The trees were vague, foggy pencil lines against the gray sky. The house made its other noises. Husband snored quietly beside me.
I wouldn’t say that I’m more retrospective on New Year’s Eve or New Year’s Day than I am most other days of the year. I often think that if I spent less time “navel gazing” and more time looking out at the world I might even be able to release some of my mind-fuck obsessions and be, if not “happier,” more content in the world.
Coincidentally, though, we were wanting to recreate our New Years Eve dinner of a couple of years back, so I found myself paging back through this blog looking for the post–unintentionally exceptionally retrospective I guess. I had thought it was just last year, but it was two years ago, so I ended up reading a lot of other things, including some poems that were actually kind of not awful (and that I don’t actually remember writing), and watching some video clips of some pretty powerful performance art, etc. etc. A not-entirely unpleasant, short walk down memory lane.
It seems that I’m not ranting (or posting, for that matter) as much as I used to, and now I’m trying to figure out why. I’m a little more tired, I guess, or possibly (finally!?!) realizing that my ranting doesn’t really change anything. I’ve gotten pretty busy, although I was pretty busy when I was posting almost every day and averaging hits in the hundreds per day, rather than the single digits as I am now. I upset some people a few months ago, and felt badly about it, so didn’t post for a while, even though I thought they were kind of missing the point. I guess it’s as much my fault for not making my point clearly as it is for them not “getting” it — what is the writer’s job if not to communicate clearly and well?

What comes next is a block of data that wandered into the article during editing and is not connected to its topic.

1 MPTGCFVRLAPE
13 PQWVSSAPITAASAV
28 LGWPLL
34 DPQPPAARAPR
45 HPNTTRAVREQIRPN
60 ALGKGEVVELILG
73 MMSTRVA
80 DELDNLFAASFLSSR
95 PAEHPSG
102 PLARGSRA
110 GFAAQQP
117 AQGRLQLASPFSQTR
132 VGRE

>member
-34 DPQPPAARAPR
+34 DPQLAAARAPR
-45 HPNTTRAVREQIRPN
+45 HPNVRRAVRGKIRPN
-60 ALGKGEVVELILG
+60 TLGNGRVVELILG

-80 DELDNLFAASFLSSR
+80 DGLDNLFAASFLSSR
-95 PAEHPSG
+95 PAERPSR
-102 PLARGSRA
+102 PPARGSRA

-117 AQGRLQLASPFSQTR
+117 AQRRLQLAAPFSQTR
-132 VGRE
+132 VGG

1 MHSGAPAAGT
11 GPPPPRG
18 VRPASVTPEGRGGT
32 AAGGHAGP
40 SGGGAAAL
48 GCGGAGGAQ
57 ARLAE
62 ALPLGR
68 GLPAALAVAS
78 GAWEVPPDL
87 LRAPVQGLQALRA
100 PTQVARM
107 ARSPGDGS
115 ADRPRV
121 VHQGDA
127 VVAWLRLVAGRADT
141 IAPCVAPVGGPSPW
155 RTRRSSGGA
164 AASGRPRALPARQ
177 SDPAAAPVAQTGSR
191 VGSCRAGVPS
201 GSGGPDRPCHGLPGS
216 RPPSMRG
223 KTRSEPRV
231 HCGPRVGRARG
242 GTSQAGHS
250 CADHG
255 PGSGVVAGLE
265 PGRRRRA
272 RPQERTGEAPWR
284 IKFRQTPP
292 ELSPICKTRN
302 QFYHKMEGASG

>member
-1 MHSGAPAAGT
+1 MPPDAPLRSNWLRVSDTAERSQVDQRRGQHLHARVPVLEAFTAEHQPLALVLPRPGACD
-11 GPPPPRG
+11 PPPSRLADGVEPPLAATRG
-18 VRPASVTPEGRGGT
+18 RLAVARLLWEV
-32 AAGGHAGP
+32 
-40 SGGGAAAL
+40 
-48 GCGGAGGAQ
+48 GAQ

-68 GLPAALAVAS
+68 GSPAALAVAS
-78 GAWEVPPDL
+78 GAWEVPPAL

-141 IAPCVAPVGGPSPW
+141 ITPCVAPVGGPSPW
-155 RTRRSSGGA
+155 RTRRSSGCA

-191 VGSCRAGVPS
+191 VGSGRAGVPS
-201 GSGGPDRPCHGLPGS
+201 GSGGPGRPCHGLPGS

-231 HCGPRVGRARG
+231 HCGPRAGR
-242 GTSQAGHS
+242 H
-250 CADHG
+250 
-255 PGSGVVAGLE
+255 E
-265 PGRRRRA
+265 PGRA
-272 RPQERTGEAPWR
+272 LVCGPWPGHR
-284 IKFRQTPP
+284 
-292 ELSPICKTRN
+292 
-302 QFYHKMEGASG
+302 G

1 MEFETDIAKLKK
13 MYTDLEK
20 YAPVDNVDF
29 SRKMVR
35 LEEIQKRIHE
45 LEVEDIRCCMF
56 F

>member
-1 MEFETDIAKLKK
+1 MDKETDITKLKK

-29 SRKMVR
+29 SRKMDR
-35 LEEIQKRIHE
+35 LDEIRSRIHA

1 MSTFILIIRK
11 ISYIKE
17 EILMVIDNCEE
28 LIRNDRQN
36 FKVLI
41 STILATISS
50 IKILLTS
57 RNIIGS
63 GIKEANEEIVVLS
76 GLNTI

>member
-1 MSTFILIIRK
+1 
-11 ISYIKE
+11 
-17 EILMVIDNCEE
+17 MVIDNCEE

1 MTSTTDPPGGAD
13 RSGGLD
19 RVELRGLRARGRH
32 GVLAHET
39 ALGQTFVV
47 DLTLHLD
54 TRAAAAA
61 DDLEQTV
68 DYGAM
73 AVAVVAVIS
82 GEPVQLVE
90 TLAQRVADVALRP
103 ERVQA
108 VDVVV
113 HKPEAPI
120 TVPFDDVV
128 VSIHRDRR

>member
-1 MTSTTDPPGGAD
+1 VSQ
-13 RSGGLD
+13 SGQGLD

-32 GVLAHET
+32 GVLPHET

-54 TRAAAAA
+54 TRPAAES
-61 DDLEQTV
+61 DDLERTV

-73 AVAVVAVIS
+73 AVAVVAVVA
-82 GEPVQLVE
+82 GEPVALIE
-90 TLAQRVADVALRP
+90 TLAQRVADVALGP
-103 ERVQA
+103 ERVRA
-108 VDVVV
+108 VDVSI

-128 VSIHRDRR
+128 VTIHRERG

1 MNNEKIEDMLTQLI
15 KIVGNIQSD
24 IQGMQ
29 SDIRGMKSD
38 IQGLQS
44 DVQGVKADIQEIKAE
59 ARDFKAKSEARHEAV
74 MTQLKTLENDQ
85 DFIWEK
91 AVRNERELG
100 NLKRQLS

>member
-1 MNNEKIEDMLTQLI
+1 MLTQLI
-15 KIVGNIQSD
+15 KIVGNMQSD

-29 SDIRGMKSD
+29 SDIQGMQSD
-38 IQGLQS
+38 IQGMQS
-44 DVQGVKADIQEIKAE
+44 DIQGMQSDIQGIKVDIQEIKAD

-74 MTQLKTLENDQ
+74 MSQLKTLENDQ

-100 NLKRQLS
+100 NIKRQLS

I miss it, my daily commune with “my blog” and you, my readers; but I don’t seem to “love” it like I did.
All those words shouted out into the ether (until your face gets hoarse, ani dif.), never really sure what I’m hoping to hear in response. Validation? Empathy? The knowledge/awareness/hope that whatever I’m thinking or feeling, I’m not the only one? And why does that matter? I find that I want to write less and read more, but even then, I have the vague sense that l am (persistently) looking for (and never finding) the answers to life persistent questions. Caroline Knapp (Appetites) speculates that all a woman needs is a good boyfriend, a good job, and a good apartment. (relationship, financial, and domestic security). I have those things, but still feel I am looking for something (what kind of paradise am I looking for? ani dif. again)
Caroline Knapp, (and the writers of Serenity), speculate that the wanting, searching, the sense of lack, isn’t necessarily a bad thing. It is what gives our lives purpose, direction, keeps us moving forward rather than resting slothfully on our laurels munching grapes and watching bad television.
And yet I can’t help but be disappointed when things are less than I think they could be, or less than I hoped.